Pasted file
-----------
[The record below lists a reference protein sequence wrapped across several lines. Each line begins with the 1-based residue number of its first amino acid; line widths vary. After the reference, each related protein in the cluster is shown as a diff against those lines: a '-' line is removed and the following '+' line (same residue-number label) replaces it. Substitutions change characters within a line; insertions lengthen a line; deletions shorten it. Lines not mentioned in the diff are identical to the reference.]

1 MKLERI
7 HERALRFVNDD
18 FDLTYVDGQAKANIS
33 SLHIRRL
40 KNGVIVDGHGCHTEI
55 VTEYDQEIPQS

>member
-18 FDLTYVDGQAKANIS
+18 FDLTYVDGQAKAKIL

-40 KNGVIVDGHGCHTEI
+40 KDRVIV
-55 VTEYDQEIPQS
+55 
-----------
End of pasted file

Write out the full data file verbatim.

[The record below lists a reference protein sequence wrapped across several lines. Each line begins with the 1-based residue number of its first amino acid; line widths vary. After the reference, each related protein in the cluster is shown as a diff against those lines: a '-' line is removed and the following '+' line (same residue-number label) replaces it. Substitutions change characters within a line; insertions lengthen a line; deletions shorten it. Lines not mentioned in the diff are identical to the reference.]

1 MKLERI
7 HERALRFVNDD
18 FDLTYVDGQAKANIS
33 SLHIRRL
40 KNGVIVDGHGCHTEI
55 VTEYDQEIPQS

>member
-18 FDLTYVDGQAKANIS
+18 FDLTYVDGQAKAKIL

-40 KNGVIVDGHGCHTEI
+40 KDRVIV
-55 VTEYDQEIPQS
+55 